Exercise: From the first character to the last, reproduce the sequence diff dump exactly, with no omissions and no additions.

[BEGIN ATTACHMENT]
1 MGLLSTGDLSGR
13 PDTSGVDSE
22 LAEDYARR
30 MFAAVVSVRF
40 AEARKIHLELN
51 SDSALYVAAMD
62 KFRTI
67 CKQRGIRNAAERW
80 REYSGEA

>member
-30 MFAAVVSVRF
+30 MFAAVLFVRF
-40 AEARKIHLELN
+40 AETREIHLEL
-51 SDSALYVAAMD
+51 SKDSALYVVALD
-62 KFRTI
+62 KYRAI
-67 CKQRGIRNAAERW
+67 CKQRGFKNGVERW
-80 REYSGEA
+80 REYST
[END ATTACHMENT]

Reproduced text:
1 MGLLSTGDLSGR
13 PDTSGVDSE
22 LAEDYARR
30 MFAAVVSVRF
40 AEARKIHLELN
51 SDSALYVAAMD
62 KFRTI
67 CKQRGIRNAAERW
80 REYSGEA

>member
-30 MFAAVVSVRF
+30 MFAAVLFVRF
-40 AEARKIHLELN
+40 AETREIHLEL
-51 SDSALYVAAMD
+51 SKDSALYVVALD
-62 KFRTI
+62 KYRAI
-67 CKQRGIRNAAERW
+67 CKQRGFKNGVERW
-80 REYSGEA
+80 REYST